Increasingly I have come to view my painting more through the spectrum and traditions of music and improvisation. Drawing on musical variations from Jimi Hendrix to Beethoven, working over months in the isolation of my studio in a remote coastal area of Victoria, this body of work maps my unscripted response to music across a range of genres. 

Though the work is highly experimental in nature and the process is philosophically as physically central to the result, resolved images only became possible after a lengthy period of investigation on smaller scale studies. I had first to decode how particular media behaved when subjected to certain stresses and conditions, or how one colour reacts to another given their different base compounds, pigments and binders. Once this foundation was set, I could plan for substantial works. 

But invariably it is the unexpected that asserts itself as central to my practice. As a result, I’d categorise these paintings as manifestations of studied chaos.   
Such methodology may seem haphazard, but there is a rich history of harvesting chance in art, literature and music; William Burrows, author and primary figure of the Beat Generation made his cut-ups- absurdly poetic stories- by dissecting articles and joining them randomly.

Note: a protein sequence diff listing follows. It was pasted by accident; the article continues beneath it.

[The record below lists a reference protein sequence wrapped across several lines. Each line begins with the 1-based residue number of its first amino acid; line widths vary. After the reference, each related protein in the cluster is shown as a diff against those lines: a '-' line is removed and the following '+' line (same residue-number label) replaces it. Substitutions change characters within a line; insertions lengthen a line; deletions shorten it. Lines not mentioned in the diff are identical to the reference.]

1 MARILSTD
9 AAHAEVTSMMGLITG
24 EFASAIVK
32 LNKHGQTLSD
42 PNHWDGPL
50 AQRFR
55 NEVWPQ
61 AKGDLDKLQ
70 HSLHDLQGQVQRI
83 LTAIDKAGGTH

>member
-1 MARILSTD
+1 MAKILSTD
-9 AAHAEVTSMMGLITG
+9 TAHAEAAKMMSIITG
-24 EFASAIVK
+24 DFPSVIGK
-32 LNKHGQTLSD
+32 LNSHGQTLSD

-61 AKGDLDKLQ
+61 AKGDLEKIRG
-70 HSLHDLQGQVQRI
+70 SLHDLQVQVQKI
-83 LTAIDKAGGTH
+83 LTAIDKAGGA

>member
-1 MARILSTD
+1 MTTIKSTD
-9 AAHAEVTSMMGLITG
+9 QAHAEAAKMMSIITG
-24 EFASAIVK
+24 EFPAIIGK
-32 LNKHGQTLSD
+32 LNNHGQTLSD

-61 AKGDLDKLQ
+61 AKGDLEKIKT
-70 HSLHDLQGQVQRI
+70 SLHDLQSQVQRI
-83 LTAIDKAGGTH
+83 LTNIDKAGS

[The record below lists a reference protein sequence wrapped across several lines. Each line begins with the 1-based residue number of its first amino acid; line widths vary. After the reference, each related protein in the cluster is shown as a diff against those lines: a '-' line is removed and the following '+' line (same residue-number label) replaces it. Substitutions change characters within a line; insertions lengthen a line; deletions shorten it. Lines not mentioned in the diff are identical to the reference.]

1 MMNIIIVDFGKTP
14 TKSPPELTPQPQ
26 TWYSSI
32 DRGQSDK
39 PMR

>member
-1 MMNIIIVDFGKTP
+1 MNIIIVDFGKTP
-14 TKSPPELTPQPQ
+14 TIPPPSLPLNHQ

Francis Bacon, one of the twentieth century’s most important painters, described his paintings as ‘a series of accidents mounting on top of each other. If anything does ever work in my case’, said Bacon, ‘it works from that moment when consciously I don’t know what I’m doing.’   
Jazz legend Miles Davis recorded his seminal album Bitches Brew over the course of three days in 1969. Davis called the musicians to the recording studio at very short notice. A few pieces on  Bitches Brew were rehearsed before the recording sessions, but at other times the musicians had little or no idea what they were to record. Once in the recording studio, the players were typically given only a few instructions: a tempo count, a few chords or a hint of melody, and suggestions as to mood or tone. Davis liked to work this way; he thought it forced musicians to pay close attention to one another, to their own performances, or to Davis's cues, which could change at any moment.  

I like to work this way because I’ve found that it is only through putting myself into uncomfortable situations that that the experience is fully charged. The common thread between the artists I have referenced and myself is the search for a fluid, immediate language informed primarily by well researched spontaneity.  When at times such as now it is incumbent on me to pin it down, to come up with a summary for what it is I am aiming to achieve through my painting, I feel the reductive constraint of a language that is incompatible. Ideally the work should be viewed through a more open perspective- such as the scales of music appreciation.